What food policy councils do
Food policy councils work locally to create more sustainable food systems. Food systems touch on a lot of human activity, including food production, distribution and consumption, human health, the hospitality industry, education, governance and transportation. Ideally a food policy council will embrace all of these interests.
Food Policy Council activity
The Johns Hopkins Center for a Livable Future Food Policy Network has a massive resource for food policy.
An example is this article: Food and Climate: What Food Policy Councils can do. It has an excellent infographic.
Anne Palmer of the Center for a Livable Future reflects on her time in New Zealand. Here is Anne presenting about food policy councils at the 2017 Local Food Northland Conference.
Doing Food Policy Councils Right is a guide for food policy development and action.
What is food policy? explores the nature of policy and how through regulation and aspiration, shapes the food landscape.
Food policy councils in North America
It is not surprising that we find strong momentum towards establishing sustainable food systems in the nation that has been at the forefront of the proliferation of fast food chains, food processing and long food chains. In 2015, The United States had 215 Food Policy Councils, with a total of 282 in North America.
Food Policy Councils in North America (Center for a Livable Future, 2015)
This graph (from Johns Hopkins Center for a Livable Future) reveals dramatic growth in Councils from 2000 to 2015. Growth appears to have plateaued, but based on its proliferation in North America, is primed to expand in other locations world-wide.
Seventy eight percent of these councils are either independent grass-roots organisations or NGOs with twenty one percent embedded in government or government funded organisations (Center for a Livable Future, 2015).
The Center for a Livable Future’s mission is “to promote research and to develop and communicate information about the complex interrelationships among diet, food production, environment, and human health” (Center for a Livable Future, 2016). The top priorities for Food Policy Councils are healthy food access, urban agriculture/food production, education, purchasing and procurements, networking and food hubs. Other interests are anti-hunger, food waste and fitness (Center for a Livable Future, 2015).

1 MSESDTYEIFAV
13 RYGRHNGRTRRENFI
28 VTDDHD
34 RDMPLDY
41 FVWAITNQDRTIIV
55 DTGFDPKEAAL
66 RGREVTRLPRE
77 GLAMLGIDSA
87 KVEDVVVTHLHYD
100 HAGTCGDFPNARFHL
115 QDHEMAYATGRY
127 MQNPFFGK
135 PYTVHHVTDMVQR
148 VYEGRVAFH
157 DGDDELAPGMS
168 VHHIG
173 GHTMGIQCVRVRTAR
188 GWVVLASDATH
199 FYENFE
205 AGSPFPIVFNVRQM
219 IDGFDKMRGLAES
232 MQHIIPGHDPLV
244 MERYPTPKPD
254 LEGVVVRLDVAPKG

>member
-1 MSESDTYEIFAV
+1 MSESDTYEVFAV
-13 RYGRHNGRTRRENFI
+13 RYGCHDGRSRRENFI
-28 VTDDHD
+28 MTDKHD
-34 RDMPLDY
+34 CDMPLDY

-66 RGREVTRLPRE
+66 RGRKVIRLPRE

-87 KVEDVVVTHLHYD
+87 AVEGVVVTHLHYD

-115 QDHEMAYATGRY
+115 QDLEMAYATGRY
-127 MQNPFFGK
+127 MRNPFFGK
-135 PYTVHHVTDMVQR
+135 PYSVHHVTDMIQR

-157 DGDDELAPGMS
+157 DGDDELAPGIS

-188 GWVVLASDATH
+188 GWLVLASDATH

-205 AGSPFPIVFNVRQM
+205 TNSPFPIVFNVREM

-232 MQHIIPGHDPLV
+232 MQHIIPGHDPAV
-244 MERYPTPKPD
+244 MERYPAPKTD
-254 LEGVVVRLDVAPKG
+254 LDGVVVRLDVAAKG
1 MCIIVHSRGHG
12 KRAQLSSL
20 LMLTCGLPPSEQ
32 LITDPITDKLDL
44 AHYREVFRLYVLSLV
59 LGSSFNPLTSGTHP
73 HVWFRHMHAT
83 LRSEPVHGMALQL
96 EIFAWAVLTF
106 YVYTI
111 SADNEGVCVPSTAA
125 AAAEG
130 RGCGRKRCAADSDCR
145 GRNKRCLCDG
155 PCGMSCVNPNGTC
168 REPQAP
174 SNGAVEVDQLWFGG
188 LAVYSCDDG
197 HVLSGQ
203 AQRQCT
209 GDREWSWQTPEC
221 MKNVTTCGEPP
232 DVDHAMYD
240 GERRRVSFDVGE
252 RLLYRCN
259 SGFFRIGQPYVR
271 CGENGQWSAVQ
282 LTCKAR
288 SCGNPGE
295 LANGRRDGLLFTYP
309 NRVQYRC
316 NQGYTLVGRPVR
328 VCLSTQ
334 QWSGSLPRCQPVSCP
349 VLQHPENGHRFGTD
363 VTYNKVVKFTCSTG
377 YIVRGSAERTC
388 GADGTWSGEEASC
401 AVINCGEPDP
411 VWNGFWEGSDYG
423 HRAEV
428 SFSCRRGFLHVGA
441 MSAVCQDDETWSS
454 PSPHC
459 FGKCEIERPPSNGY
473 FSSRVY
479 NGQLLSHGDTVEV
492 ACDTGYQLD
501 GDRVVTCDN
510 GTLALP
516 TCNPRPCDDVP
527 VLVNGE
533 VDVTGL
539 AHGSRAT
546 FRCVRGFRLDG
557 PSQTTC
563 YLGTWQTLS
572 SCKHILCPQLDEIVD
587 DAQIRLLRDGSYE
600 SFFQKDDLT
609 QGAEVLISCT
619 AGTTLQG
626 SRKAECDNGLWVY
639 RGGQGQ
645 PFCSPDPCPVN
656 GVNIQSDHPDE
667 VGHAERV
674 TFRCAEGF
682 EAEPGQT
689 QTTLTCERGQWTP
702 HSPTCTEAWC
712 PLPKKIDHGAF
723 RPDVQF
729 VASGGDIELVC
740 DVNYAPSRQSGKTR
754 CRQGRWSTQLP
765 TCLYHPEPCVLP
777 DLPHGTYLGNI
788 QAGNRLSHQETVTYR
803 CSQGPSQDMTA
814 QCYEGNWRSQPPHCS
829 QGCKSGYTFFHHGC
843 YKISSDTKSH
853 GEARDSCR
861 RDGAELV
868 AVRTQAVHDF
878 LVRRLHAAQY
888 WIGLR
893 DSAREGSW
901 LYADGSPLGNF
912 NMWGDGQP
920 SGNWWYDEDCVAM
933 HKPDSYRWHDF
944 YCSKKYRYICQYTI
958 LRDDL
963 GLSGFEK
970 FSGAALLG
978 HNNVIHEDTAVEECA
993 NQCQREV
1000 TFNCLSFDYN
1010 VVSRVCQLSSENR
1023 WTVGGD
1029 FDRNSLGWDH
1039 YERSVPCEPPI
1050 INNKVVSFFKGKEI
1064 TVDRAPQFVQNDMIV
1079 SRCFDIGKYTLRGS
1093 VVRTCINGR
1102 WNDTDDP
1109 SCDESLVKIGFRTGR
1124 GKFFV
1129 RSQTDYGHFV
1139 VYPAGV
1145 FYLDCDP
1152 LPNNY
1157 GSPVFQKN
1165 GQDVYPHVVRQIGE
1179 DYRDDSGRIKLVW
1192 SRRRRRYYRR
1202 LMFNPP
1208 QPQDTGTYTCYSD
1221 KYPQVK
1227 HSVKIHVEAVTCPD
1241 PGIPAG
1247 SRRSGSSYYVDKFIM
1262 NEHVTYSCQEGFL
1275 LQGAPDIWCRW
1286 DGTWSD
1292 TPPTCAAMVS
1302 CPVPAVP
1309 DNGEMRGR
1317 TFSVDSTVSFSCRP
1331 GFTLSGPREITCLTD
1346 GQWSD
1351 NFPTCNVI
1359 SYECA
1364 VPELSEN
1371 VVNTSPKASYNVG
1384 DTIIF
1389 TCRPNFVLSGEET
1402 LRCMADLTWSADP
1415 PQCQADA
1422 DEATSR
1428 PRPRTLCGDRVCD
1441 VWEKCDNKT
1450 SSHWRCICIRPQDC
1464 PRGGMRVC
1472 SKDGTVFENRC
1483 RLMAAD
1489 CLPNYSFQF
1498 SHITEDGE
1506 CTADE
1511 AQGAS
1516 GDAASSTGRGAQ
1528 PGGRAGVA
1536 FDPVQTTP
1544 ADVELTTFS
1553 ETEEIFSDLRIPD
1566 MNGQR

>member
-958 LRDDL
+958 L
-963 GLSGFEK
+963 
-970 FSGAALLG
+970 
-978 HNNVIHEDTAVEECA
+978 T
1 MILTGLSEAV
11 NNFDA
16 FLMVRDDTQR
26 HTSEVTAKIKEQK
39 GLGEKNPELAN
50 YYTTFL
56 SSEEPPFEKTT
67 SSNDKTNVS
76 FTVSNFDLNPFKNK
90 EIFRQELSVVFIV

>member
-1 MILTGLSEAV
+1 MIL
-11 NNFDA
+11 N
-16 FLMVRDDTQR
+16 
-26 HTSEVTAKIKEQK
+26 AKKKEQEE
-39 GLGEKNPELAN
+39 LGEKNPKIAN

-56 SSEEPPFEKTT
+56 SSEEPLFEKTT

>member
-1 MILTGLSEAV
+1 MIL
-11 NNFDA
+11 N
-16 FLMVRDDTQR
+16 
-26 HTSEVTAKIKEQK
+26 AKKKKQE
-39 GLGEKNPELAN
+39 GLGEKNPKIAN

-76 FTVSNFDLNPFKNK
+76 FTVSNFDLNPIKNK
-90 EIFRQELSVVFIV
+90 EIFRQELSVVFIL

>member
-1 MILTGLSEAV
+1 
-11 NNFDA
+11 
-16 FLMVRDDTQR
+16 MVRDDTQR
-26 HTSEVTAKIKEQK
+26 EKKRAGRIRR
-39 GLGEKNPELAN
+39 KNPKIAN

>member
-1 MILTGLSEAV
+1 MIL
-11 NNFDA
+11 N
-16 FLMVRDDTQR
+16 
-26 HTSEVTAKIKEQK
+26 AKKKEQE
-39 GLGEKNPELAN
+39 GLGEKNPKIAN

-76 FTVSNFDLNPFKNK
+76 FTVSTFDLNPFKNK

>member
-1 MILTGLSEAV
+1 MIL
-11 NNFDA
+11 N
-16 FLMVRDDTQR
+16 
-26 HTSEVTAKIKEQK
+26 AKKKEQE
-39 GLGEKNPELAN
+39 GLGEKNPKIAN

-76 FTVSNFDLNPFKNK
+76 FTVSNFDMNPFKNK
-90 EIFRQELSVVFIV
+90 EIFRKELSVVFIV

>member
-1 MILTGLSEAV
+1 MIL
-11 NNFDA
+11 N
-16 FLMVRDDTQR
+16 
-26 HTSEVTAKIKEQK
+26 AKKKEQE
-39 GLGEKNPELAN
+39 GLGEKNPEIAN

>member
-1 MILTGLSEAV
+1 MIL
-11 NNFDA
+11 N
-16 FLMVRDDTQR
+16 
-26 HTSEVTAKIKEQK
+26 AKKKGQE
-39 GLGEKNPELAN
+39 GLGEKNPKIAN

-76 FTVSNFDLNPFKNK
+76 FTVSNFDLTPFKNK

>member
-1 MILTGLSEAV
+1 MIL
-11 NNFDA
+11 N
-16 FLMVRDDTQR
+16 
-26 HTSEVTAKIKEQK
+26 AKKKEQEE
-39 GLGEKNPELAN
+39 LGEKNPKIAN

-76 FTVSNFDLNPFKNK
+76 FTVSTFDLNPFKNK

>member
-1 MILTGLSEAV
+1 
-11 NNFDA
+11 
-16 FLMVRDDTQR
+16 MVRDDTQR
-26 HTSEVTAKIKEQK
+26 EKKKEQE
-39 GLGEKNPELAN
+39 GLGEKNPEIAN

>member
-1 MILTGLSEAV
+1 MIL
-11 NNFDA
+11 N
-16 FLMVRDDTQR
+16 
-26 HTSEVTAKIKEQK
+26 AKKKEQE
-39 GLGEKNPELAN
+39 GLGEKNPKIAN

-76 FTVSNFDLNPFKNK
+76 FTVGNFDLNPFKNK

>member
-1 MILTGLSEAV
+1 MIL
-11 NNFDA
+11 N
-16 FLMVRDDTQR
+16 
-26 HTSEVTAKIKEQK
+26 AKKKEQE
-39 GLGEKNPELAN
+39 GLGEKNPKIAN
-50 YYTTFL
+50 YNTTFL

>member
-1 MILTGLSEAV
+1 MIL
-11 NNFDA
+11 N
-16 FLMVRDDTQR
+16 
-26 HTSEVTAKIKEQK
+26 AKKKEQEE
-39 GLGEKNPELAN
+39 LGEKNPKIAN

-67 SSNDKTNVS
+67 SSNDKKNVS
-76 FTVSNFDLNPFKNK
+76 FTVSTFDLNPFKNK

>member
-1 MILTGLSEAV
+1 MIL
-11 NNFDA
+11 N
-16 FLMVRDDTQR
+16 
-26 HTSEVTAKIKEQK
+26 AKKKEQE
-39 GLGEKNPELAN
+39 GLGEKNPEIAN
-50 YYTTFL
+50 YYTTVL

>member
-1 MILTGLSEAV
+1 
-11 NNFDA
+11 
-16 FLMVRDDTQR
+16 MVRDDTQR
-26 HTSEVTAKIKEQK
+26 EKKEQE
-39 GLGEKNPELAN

Two examples of Food Policy Councils follow – the first metropolitan and the second regional.
The Toronto Food Policy Council (TFPC)
The Toronto Food Policy Council, established in 1991 is one of the oldest. The TFPC “connects diverse people from the food, farming and community sector to develop innovative policies and projects that support a health-focused food system, and provides a forum for action across the food system” (Toronto Food Policy Council, 2016).
Key documents include the Toronto Food Charter and Cultivating Food Connections, Toronto Food Strategy. The TFPC also collaborates with other organisations in Ontario to promote policy and legislation to shape a sustainable food system. Wayne Roberts (2014) uses a flywheel as a metaphor for food policy councils. They institutionalise and foster innovation providing momentum, rather than having new projects have to start unaided and poorly connected to the diversity in the food system.
Puget Sound Regional Food Policy Council (PSRFPC)
The PSRFPC is much younger, established in 2010. Its vision is a “thriving, inclusive and just local and regional food system that enhances the health of: people, diverse communities, economies, and environments”(Puget Sound Regional Food Policy Council, 2011). In addition to policy work, the PSRFPC has worked on farmers market viability.